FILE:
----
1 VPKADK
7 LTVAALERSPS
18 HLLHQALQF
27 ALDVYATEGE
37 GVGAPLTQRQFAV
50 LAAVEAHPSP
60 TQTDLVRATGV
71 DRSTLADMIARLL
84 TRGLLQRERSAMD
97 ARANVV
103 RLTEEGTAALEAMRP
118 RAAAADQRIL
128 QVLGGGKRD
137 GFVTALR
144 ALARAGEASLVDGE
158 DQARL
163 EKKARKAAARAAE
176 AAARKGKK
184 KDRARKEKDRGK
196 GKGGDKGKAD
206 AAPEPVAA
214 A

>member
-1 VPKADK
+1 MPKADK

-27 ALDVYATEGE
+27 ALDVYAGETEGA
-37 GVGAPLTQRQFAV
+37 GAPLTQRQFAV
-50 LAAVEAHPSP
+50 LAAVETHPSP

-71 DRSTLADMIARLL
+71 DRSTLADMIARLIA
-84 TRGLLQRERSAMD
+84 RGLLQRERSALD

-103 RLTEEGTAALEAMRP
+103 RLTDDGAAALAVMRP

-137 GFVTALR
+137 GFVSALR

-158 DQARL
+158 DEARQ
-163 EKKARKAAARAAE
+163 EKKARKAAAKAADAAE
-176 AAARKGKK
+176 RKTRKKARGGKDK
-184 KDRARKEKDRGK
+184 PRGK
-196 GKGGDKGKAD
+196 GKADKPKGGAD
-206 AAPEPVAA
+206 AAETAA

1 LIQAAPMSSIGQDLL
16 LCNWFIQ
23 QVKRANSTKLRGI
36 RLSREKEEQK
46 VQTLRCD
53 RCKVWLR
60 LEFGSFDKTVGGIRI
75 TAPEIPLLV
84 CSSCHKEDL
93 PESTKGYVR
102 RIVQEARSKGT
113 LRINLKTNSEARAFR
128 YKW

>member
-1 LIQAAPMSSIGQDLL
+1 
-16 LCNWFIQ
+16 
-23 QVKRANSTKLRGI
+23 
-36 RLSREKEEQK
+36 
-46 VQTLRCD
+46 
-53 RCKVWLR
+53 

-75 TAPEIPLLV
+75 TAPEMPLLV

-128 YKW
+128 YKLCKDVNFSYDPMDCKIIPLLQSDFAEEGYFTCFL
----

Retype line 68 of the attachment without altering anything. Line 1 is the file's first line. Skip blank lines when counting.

-16 LCNWFIQ